Holiday Foodsteps: The streets of Penang

"No, left!"
"Wait, isn't this Burmah Road?"
"Argh, I knew we should have turned right!"

That's Penang for you, well for us anyway - a maze of roads, too much to eat and too little time. With hopes of leaving the directions to the GPS navigator shattered very early into the trip, we had to rely on the age-old practice of winding down the window to ask for directions from the neighbouring car at each set of traffic lights. It's amazing how many times in a row one can take the same wrong turn - on hindsight, perhaps having 4 women scream directions in the car isn't exactly ideal.

Needless to say, we were an extremely hungry crew by the time we found our hotel and settled on a place to eat. Ah, but the delicious smell of laksa and the sound of the kuey teow being expertly fried was worth every wrong turn.

I've always thought of Penang as the land in which the hawker is king. With stalls that have been around for generations and hawkers whose names my grandmother remembers, it's a matter of getting to the right places to eat, or in our case, trying to stumble upon them. While I will not attempt to advice on the best places to eat in Penang (I expect that much debate goes on about that), I will share with you some of my favourite hawker dishes.

Clockwise from top left - char kuey teow, prawn noodles (or Hokkien mee, in Penang), laksa, loh bak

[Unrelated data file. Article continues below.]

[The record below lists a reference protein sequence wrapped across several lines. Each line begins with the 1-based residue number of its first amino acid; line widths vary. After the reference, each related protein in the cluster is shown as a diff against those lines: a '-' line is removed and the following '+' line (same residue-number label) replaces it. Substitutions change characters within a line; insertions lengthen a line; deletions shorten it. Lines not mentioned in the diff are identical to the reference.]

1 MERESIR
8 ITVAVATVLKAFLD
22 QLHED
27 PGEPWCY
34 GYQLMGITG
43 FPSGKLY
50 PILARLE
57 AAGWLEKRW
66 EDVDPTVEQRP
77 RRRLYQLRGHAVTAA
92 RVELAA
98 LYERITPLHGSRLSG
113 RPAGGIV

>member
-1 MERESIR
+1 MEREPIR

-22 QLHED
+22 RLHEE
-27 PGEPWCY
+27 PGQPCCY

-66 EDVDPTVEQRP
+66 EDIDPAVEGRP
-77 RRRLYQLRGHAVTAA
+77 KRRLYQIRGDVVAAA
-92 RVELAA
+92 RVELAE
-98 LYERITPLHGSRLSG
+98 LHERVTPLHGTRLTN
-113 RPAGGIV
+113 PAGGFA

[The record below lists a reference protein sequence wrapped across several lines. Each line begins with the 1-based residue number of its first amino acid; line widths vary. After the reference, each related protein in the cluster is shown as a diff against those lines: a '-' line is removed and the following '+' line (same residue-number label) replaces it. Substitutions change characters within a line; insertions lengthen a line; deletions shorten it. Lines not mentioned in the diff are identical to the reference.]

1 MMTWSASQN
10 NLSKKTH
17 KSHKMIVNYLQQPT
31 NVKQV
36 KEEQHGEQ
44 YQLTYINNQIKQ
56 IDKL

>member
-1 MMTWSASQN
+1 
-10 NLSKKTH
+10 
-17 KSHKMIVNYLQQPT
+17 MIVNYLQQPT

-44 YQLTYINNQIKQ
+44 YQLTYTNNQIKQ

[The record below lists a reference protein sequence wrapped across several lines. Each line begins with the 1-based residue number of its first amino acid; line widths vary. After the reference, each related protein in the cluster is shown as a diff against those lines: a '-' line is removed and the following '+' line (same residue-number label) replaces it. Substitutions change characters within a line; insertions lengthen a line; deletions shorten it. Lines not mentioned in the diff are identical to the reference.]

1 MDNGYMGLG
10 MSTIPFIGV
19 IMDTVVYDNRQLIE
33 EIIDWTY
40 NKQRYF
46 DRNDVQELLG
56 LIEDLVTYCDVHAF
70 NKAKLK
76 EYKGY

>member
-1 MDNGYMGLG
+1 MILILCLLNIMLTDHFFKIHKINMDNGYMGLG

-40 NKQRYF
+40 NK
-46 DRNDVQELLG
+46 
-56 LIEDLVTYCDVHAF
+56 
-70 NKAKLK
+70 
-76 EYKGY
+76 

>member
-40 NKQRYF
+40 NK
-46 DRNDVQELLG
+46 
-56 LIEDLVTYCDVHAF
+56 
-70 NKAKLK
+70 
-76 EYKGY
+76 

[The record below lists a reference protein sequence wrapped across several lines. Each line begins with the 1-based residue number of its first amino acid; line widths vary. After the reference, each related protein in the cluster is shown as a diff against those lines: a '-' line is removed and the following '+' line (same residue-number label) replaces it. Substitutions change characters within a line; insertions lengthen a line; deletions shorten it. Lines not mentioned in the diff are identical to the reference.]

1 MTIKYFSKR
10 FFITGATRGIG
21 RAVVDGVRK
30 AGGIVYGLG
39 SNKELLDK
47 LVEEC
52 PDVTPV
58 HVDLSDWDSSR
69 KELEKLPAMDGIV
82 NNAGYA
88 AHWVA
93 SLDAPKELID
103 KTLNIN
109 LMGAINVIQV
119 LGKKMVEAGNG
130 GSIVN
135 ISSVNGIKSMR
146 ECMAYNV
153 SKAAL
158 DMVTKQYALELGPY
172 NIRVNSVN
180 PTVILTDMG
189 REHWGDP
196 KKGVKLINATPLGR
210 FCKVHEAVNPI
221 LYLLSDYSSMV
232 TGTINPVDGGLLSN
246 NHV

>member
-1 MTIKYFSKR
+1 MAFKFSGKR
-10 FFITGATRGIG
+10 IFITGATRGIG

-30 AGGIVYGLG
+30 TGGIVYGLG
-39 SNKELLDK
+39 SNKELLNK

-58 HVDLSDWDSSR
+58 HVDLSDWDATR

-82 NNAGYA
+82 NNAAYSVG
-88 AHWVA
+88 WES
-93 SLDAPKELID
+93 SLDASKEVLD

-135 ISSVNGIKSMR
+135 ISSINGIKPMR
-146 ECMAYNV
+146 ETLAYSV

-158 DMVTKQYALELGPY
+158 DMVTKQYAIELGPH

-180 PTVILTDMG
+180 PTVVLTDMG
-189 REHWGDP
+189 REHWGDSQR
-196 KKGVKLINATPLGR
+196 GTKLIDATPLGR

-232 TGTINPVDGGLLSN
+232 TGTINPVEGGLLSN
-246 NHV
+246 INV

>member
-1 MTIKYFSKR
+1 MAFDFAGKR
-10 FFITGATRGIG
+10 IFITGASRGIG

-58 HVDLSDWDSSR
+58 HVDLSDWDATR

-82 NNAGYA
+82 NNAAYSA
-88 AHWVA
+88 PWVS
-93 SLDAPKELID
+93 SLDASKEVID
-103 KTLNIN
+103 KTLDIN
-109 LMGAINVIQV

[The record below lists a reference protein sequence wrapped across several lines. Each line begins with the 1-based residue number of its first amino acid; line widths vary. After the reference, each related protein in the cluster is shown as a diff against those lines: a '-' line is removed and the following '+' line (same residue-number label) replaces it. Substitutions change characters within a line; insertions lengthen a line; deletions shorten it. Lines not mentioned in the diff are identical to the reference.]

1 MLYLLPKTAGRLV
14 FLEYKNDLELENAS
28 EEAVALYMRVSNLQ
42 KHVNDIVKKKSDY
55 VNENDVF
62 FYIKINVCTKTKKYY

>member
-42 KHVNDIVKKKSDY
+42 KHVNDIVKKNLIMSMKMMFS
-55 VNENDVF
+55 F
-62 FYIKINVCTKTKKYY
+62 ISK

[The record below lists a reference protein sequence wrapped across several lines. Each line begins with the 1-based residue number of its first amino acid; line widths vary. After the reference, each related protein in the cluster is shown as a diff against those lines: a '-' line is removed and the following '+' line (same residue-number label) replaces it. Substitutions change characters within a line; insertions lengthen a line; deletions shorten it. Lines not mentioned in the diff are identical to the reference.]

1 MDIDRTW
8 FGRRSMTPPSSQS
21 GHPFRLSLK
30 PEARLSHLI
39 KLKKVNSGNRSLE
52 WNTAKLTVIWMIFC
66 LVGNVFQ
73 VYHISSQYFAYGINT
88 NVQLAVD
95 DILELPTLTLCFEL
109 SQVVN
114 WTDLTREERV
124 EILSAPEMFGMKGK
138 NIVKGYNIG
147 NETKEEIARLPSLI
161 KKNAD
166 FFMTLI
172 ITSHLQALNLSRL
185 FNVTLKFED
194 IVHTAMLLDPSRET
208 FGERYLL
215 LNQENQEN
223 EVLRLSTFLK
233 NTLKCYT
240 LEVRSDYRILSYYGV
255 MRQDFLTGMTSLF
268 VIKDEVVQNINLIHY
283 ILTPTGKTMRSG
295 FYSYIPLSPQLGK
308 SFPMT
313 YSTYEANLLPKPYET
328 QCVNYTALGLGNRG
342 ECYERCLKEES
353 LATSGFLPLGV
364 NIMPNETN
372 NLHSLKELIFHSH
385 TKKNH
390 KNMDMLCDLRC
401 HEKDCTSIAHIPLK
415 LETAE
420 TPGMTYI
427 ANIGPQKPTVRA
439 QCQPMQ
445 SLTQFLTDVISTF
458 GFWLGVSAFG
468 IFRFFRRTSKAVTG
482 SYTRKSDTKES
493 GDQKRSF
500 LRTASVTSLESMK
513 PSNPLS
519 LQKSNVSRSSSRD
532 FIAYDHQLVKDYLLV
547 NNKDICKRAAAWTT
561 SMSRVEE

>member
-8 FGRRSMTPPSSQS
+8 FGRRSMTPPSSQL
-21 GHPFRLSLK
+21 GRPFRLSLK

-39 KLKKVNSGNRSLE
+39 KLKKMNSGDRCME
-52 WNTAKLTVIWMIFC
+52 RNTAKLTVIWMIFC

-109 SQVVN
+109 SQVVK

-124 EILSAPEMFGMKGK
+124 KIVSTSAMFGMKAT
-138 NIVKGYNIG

Char kuey teow is a little lighter in colour in Penang than it is everywhere else in Malaysia but it's lack of colour definitely doesn't translate to a lack of flavour. My brother is a big fan of prawn noodles and after getting over the initial confusion of it being called Hokkien mee in Penang, he promptly gave the Penang version a thumbs up. I'm all for assam laksa as well because really, how can one resist the robust flavours of the tangy broth? I'm a loh bak lover, true and true - the spice-laden pork rolled in crispy beancurd skin, the other little crispy pieces that get piled on top and the slices of century egg that add that extra bit of texture. Dunked into that special sauce, I could have it as a meal on its own.

Clockwise from top left - chee cheong fun, pie tee, sar hor fun, yam cake.

My absolute favourite, however, is the cendol. There's something about the cendol in Penang that is more flavourful - perhaps it's the more generous helpings of gula melaka, or the creaminess of the coconut milk. The cendol and ais kacang never failed, no matter where we went. While not pictured, the muar chee sold in the hawker area along Gurney Drive get's a special mention as well. Penang, with Gurney Drive in particular, was where a 5 year old me first fell in love with the soft, sweet, peanut-y, chewy delight that is muar chee. Cut into tiny pieces, rolled in the peanut-sugar mixture and served warm, it's different from the usual muar chee balls that we tend to get and oh-so-good.

The choices seem endless with everything from oyster omelettes to mee rebus. Decisions are tough and we somehow always ended up with far too much to eat. With that said, it's key to pick the right places to go though as some of the hawker areas aren't the most hygenic of places and the last thing you'd want is for a bout of food poisoning to put a damper on your holiday.

They say that a family that eats together stays together. I think we've definitely got that covered.

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